Investigating the effect of hepatitis B virus splice variants in liver cells and disease progression

Research Opportunity
Number of Honour Places Available
Microbiology and Immunology
Doherty Institute
Primary Supervisor Email Number Webpage
Professor Peter Revill (03) 9342 9604 Personal web page
Co-supervisor Email Number Webpage
Dr Margaret Littlejohn (03) 9342 9331 Personal web page
Dr Kai Yan Mak

Summary This Honours project will investigate how splice variants affect liver cells following infection of primary and transformed hepatocytes.

Project Details

Hepatitis B virus (HBV) is one of the most important human pathogens, infecting 257 million people worldwide, including 239,000 Australians. We have previously shown that naturally occurring splice variants of HBV are associated with liver cancer, the 5th most prevalent cancer worldwide, and that splice variants are more diverse than previously appreciated. Although the biological impact(s) of splice variants on liver cells is unclear, we have shown that while splice variants production can be abolished by gene mutations, their replication and infection competence are conserved. Building on these observations, this Honours project will investigate how splice variants affect liver cells following infection of primary and transformed hepatocytes. Techniques utilised will include cell culture, real time PCR/digital PCR, southern, northern and western blotting, quantitative serology, RNA sequencing and basic bioinformatics analysis. This project will make a major contribution to our understanding of the role of HBV splice variants in liver cells and disease progression.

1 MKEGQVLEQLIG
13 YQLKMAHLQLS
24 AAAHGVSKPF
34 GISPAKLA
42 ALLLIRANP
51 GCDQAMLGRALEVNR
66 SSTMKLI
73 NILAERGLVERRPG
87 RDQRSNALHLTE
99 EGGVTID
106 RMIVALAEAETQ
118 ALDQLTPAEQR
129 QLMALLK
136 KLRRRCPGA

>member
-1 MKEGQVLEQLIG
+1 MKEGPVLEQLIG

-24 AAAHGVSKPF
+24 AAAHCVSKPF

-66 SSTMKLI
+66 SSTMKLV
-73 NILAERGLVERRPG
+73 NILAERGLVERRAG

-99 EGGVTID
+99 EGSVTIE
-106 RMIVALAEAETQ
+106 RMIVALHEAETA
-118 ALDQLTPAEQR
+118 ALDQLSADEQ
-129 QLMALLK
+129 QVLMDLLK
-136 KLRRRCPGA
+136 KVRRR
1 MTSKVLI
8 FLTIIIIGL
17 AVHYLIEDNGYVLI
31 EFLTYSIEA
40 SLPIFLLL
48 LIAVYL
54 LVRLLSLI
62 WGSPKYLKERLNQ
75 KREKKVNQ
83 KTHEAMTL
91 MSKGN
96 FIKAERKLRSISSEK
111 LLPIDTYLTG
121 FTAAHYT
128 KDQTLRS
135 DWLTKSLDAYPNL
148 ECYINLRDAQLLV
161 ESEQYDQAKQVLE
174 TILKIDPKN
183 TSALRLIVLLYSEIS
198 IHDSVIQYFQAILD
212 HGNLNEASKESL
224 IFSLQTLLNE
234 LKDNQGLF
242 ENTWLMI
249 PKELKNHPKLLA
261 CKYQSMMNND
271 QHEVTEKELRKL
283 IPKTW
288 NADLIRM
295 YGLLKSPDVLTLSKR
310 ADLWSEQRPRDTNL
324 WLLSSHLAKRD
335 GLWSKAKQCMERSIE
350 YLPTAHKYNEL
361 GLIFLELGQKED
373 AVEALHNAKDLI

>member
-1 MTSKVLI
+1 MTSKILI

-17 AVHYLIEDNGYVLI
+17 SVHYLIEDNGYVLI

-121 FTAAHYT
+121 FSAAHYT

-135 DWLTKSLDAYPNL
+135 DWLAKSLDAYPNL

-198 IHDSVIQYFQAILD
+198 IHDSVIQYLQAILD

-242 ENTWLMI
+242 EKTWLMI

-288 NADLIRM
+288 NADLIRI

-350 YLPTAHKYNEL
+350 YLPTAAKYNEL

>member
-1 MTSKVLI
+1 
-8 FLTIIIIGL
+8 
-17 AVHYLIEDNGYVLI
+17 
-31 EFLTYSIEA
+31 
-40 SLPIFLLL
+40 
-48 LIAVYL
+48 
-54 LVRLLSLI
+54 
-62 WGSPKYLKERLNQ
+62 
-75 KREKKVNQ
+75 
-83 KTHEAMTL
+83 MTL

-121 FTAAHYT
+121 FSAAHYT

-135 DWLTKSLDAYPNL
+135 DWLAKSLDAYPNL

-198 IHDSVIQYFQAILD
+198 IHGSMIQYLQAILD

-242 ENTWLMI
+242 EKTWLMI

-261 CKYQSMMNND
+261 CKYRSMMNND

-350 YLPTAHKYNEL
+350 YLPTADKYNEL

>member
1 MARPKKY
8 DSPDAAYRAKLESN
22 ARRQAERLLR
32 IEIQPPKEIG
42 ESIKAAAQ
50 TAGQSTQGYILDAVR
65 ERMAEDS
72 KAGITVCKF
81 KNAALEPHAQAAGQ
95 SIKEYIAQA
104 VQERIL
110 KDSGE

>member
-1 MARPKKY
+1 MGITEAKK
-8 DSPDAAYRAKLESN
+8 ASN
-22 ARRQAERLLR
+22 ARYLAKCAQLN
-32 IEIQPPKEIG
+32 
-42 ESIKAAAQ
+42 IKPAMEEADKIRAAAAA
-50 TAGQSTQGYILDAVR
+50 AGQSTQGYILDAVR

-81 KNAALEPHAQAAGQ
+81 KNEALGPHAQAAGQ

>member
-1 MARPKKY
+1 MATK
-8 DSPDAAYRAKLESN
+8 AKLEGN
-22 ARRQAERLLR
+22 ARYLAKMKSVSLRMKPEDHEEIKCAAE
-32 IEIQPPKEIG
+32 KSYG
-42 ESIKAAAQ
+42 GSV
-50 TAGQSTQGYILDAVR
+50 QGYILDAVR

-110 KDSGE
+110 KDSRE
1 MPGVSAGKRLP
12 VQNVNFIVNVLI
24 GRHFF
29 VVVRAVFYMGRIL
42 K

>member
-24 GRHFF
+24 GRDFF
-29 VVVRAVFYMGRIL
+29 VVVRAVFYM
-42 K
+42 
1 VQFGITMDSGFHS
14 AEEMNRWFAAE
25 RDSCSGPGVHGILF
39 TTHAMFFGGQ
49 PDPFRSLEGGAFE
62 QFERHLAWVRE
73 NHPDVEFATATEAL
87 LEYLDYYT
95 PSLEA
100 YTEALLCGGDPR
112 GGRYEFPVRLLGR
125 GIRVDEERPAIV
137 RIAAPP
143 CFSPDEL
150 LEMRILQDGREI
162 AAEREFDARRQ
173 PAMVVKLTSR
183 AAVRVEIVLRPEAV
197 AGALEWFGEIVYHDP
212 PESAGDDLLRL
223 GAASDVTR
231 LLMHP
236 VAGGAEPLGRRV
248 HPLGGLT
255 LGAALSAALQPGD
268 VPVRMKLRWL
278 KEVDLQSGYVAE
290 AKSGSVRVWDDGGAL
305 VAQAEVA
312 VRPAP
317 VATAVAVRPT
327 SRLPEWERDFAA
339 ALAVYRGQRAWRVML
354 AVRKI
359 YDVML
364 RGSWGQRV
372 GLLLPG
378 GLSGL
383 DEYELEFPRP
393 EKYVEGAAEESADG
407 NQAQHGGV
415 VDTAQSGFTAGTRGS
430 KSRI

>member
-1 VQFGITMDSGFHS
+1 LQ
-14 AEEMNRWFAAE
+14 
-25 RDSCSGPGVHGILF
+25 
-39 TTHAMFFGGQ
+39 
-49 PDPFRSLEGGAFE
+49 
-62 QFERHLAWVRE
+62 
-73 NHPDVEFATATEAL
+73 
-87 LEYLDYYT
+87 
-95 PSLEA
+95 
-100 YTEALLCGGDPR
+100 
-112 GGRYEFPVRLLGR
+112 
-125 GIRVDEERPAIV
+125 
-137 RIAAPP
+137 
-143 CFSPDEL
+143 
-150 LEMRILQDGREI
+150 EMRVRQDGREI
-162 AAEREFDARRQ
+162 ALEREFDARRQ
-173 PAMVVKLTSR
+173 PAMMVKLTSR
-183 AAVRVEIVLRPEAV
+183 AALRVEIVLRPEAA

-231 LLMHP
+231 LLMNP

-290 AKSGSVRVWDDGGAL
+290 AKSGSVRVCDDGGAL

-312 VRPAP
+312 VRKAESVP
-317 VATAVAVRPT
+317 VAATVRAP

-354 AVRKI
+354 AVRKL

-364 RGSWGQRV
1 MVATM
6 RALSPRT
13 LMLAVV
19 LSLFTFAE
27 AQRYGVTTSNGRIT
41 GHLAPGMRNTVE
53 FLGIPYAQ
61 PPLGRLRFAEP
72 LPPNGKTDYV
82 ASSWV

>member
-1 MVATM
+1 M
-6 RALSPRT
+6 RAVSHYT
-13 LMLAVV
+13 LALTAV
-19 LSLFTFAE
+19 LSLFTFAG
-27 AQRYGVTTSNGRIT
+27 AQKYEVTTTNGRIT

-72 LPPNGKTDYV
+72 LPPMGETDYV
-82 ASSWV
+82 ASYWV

Faculty Research Themes

Infection and Immunology

School Research Themes

Infection & Immunity

Research Opportunities

Students who are interested in joining this project will need to consider their elegibility as well as other requirements before contacting the supervisor of this research

Graduate Research application

Honours application

Key Contact

For further information about this research, please contact a supervisor.


Microbiology and Immunology

Research Node

Doherty Institute

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